|28/05/2017 11:06 (GMT+7)|
Politics has always been a part of people’s lives, but today the relevance of politics feels more pronounced when compared with the relatively quiet late 1990s and early 2000s. The reasons for this are varied: technology and social media have brought the world closer together and have made it easier to learn of important events around the world and to grasp their significance. Furthermore, there is an incredible level of dissatisfaction with conventional politics in much of the West, which has led to a series of seismic events—the volatile Trump presidency, Brexit, and the rise of the populist right in Europe* are just a few manifestations of the profound impatience with (and even despair at) a myriad of social, economic, and political problems in Western society today.
|07/05/2017 18:02 (GMT+7)|
The first metaphysical thing I learned about Buddhist Cham dance was that the same monstrous deities appearing in the annual Cham performance will appear again in one’s mind during the process of dying. If one fears these fiery creatures and is spiritually unfocused, one will suffer in bardo—the intermediate state that follows death. But if one recognizes the wrathful deities for what they are—illusions; emanations of the mind—one can thereby attain emancipation and suffer no rebirth.
|03/05/2017 15:38 (GMT+7)|
Embracing the two kinds of determinant faith in aptitude and in the teachings (as taught by Master Shandao in his Commentary on the Contemplation Sutra) is a serious decision for a Buddhist practitioner. It is, in fact, a spiritual crossroads: to take the path of easy practice (total reliance on the Buddha’s power) or the path of difficult practice (partial or total reliance on self-power). The consequences of this choice are profound, and will directly influence the practitioner’s ability to leave the conditioned world of suffering (birth, sickness, old age, and death) and attain rebirth in the unconditioned realm of nirvana.
|29/04/2017 12:15 (GMT+7)|
There is a detail I have been pondering this semester. At least, it appears to be a detail, but it is one that challenges the very fabric of what education means to me. It arises near the end of an important Pali sutta. Poetically, I find myself at the end of a long semester. There is something fitting in that.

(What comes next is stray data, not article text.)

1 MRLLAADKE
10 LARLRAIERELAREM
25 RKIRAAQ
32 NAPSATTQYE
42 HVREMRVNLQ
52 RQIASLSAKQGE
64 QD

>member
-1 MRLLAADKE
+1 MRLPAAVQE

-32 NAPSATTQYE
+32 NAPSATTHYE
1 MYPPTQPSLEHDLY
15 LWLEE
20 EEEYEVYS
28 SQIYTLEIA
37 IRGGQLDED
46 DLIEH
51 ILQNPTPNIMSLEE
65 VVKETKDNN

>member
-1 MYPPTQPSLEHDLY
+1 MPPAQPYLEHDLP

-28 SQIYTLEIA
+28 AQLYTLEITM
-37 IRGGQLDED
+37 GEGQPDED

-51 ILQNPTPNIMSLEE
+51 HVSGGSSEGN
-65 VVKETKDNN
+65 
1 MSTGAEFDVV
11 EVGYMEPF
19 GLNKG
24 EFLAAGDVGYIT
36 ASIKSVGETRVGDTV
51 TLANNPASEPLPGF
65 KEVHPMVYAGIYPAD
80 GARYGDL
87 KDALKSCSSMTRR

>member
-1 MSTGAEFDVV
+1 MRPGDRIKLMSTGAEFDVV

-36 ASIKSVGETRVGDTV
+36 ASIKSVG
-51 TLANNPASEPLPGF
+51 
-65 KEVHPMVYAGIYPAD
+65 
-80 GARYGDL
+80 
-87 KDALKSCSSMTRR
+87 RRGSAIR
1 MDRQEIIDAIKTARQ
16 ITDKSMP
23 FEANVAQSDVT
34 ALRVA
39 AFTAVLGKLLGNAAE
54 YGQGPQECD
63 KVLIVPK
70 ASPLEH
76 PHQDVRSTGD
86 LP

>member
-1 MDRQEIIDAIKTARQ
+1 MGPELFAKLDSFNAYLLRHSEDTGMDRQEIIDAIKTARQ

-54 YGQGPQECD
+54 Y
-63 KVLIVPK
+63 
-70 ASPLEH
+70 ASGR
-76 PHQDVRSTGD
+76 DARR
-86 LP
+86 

|19/04/2017 09:33 (GMT+7)|
Tibetan meditation master Yongey Mingyur Rinpoche has long been a vocal advocate for the benefits of meditation, and in a recent interview he underscored the growing scientific evidence that supports his teachings.
|11/04/2017 12:07 (GMT+7)|
What are Right Action and Right Livelihood according to the teachings of the Buddha?
|09/04/2017 15:28 (GMT+7)|
Tara Choying Lhamo, an Austrian Buddhist who has been living in retreat for more than 20 years—12 of which were spend in Milarepa’s caves in Lapchi, Nepal—is now sharing her unique experience and insights with audiences in Australia and New Zealand.
|27/03/2017 12:02 (GMT+7)|
Buddhist monk Matthieu Ricard has said that adopting a vegan diet is the key to long-lasting happiness. In a video posted by PETA UK, Ricard explained that animals also deserve to live freely and equitably from suffering and abuse. “I am extremely concerned by the fate of the 8 million other species who share this world with us, and who, like us, wish to avoid suffering and live out their lives,” said Ricard. (PETA UK)
|24/03/2017 18:33 (GMT+7)|
Finding a meditation center close to where you live is hardly a challenge these days—they are everywhere. There are even smartphone apps aimed at helping us meditate. With mindfulness studios and workshops springing up in major cities from San Francisco to New York, and London to Hong Kong, it is no wonder why this ancient practice has gone mainstream in our current era.
|10/03/2017 22:50 (GMT+7)|
After his exegesis on the Sincere Mind, Master Shandao set forth to explain the meaning of the Deep Mind. The Deep Mind is the second of the Threefold State of Mind mentioned in the Contemplation Sutra. It is the longest passage among the three: the Sincere Mind, the Deep Mind, and the Mind of Merit-dedication and Rebirth-aspiration.
|08/10/2016 09:53 (GMT+7)|
We do not like to think that humans are inherently cruel or violent. Even the suggestion that homo sapiens might, as a species, be inclined to violence sits uneasily with all but the most cynical misanthrope. Yet this is what a Spanish team of researchers from the Estación Experimental de Zonas Áridas (EEZA) has suggested. According to the study published in the scientific journal Nature, the team discovered that 2 per cent of our primeval ancestors’ deaths were down to violent means, indicating that at some point in the distant past, humans became accomplished at killing each other for a multitude of reasons. Lethal violence, the researchers say, might be a fundamental part of humanity’s evolutionary history.